Supra-oesophageal manifestations of gastro-oesophageal reflux disease (GERD) are common and often under-appreciated, in part due to the absence of classic symptoms of heartburn and regurgitation. Patients with supra-oesophageal manifestations of GERD may report symptoms involving the pulmonary, otolaryngologic or pharyngeal systems. Endoscopy is often negative and therefore of limited diagnostic value in these patients, and while laryngoscopy and 24 h dual-channel intra-oesophageal pH-metry may have greater yields they are costly, invasive and time-consuming. Therefore, a trial of proton pump inhibitor therapy is now widely considered a first-line diagnostic test in those with suspected GERD-induced supra-oesophageal symptoms. The dose as well as duration of the proton pump inhibitor trial is dependent upon a patient's presenting symptoms. For example, GERD-related non-cardiac chest pain may be relieved with a short-term (e.g. 1 week) treatment with standard doses of a proton pump inhibitor. The use of high-dose twice daily proton pump inhibitor therapy for an extended period (e.g. 2-3 months) may be required before any discernible improvement in pulmonary symptoms or pharyngo-laryngitis is noted. Patients who do not experience symptom improvement following a proton pump inhibitor trial may require further diagnostic evaluations including 24 h oesophageal pH studies, while on acid anti-secretory therapy, to establish the absence of persistent acid reflux. The role of anti-reflux surgical or endoscopic interventions in those with supra oesophageal manifestations of GERD remains to be established.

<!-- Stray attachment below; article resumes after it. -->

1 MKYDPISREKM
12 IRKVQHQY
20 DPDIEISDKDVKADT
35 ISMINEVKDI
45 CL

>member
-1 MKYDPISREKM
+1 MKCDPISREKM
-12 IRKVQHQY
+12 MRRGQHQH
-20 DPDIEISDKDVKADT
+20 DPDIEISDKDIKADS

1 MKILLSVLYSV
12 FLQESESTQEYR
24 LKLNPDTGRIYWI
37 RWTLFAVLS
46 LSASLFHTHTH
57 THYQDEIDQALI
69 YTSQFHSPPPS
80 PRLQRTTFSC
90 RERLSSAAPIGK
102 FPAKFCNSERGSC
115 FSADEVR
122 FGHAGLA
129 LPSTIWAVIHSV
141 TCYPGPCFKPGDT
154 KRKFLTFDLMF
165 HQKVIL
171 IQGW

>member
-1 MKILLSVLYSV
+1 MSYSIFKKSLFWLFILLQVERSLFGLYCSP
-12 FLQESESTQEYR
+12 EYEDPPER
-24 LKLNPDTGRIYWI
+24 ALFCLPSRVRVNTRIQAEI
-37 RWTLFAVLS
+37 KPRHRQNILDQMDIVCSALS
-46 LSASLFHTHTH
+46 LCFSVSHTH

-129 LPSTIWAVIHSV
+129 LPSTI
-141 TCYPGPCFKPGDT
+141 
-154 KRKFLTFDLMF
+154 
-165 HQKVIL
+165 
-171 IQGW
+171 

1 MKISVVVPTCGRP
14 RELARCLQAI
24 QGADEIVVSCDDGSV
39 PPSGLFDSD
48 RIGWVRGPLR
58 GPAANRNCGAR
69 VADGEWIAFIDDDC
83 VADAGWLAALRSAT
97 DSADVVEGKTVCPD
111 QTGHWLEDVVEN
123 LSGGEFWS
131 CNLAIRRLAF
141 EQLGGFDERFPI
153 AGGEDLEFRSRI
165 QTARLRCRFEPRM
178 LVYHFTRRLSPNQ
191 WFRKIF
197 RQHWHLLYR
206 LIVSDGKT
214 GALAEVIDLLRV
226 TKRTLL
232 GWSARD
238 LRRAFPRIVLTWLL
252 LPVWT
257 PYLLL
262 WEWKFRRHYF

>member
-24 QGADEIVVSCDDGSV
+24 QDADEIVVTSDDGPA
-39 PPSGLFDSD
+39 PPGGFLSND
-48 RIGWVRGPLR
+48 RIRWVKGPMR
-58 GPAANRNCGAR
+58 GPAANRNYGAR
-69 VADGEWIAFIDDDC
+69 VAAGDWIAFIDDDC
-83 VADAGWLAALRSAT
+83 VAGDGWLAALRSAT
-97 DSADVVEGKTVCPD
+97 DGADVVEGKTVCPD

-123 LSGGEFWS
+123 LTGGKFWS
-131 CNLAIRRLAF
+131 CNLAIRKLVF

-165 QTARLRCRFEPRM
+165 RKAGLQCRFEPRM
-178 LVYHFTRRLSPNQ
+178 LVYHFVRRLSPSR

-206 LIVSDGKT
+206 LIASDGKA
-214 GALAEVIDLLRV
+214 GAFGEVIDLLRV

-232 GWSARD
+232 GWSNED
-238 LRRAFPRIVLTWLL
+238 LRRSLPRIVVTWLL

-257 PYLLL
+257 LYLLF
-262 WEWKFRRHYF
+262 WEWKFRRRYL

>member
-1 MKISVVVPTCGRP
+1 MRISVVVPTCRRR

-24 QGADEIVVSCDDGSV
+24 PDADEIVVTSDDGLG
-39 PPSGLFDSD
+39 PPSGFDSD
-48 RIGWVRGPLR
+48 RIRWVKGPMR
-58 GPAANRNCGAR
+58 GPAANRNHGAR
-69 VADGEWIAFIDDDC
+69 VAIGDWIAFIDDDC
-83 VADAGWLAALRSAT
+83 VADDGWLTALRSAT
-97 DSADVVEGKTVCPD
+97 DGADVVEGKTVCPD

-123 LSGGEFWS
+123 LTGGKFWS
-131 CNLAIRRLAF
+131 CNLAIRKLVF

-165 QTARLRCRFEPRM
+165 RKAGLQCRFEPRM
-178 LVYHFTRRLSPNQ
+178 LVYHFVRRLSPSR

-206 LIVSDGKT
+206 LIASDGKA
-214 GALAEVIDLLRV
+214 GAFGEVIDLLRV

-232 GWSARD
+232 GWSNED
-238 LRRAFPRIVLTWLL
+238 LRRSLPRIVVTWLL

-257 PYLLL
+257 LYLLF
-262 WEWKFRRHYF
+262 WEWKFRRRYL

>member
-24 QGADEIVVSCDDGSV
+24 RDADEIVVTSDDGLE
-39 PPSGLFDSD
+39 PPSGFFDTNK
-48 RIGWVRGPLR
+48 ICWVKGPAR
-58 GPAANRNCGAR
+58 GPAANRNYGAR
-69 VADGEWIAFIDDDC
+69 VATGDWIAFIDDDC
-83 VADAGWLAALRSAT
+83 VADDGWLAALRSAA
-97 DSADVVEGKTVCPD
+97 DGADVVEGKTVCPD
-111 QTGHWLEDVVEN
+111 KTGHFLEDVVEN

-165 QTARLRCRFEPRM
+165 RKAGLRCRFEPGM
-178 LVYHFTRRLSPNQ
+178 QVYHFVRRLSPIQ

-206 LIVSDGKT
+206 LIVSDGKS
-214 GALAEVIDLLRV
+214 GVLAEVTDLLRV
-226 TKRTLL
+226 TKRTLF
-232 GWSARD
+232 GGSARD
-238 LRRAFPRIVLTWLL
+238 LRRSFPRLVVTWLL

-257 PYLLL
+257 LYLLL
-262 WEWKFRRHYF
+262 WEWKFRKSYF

|Journal||Alimentary Pharmacology and Therapeutics, Supplement|
|Publication status||Published - 1 Feb 2004|